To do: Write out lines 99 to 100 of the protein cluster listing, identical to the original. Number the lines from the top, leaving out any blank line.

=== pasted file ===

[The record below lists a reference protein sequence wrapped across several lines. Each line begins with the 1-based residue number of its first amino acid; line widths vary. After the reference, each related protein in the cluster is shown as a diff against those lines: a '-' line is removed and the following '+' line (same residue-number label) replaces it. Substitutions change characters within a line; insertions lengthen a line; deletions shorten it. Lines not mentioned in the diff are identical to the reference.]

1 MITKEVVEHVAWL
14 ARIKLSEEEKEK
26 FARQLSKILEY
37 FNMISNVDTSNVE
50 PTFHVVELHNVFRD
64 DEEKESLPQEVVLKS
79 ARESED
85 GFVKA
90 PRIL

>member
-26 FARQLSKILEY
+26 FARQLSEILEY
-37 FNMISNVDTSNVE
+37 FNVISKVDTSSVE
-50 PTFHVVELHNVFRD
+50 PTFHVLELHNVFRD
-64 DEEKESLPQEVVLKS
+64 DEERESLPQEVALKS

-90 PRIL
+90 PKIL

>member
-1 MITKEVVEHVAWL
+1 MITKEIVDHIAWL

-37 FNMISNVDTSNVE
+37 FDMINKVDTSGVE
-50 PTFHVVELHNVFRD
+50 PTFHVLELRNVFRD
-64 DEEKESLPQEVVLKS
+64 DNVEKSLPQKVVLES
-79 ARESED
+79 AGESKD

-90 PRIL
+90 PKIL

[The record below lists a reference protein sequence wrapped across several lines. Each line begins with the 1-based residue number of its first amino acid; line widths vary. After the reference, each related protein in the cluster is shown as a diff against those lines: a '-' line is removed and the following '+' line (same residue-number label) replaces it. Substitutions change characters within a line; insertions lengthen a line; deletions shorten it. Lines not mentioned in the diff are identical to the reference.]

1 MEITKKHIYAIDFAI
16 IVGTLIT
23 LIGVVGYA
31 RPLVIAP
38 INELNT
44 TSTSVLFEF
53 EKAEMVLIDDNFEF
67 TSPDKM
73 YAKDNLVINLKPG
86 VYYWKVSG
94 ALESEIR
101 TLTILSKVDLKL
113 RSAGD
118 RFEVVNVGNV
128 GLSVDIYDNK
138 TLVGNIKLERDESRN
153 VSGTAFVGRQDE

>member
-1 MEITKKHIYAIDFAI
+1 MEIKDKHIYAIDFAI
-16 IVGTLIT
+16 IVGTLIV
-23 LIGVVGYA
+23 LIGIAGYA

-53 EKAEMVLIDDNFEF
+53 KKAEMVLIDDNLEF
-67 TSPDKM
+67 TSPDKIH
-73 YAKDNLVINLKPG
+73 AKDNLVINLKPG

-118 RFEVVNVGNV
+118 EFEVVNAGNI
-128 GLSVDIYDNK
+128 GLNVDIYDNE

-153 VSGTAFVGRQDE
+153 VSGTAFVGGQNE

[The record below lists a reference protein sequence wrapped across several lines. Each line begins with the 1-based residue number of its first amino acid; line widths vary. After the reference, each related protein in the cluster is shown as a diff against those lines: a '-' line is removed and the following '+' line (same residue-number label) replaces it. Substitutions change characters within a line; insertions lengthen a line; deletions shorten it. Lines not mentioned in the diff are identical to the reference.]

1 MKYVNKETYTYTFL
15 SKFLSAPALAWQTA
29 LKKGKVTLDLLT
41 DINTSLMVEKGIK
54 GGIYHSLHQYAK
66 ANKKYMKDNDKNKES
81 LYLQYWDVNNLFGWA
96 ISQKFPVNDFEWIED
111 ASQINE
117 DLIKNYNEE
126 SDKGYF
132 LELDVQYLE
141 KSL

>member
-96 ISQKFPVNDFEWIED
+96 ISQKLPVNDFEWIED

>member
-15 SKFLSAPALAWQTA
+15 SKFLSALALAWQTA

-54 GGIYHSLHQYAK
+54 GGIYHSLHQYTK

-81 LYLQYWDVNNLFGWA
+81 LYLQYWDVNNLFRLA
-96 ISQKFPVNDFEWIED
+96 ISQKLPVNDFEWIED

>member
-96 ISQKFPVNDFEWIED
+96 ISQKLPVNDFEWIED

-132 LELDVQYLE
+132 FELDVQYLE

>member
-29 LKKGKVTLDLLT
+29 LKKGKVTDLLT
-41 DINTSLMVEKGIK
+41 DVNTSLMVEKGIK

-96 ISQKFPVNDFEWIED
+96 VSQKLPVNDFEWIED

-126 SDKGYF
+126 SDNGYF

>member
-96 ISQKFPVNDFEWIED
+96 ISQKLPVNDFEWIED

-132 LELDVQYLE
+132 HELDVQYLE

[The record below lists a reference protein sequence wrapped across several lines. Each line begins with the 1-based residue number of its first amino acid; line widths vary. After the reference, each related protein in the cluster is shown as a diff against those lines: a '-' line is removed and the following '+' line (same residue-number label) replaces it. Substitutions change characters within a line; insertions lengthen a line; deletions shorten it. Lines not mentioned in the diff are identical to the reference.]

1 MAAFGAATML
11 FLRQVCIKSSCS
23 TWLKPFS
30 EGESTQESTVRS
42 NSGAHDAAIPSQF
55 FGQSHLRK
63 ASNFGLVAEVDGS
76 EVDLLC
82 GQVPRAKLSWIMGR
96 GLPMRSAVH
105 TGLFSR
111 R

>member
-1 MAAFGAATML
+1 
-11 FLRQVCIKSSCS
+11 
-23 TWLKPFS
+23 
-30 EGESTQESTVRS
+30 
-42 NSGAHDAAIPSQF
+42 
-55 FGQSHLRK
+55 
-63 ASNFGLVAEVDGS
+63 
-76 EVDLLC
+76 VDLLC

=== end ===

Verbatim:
-96 ISQKFPVNDFEWIED
+96 ISQKLPVNDFEWIED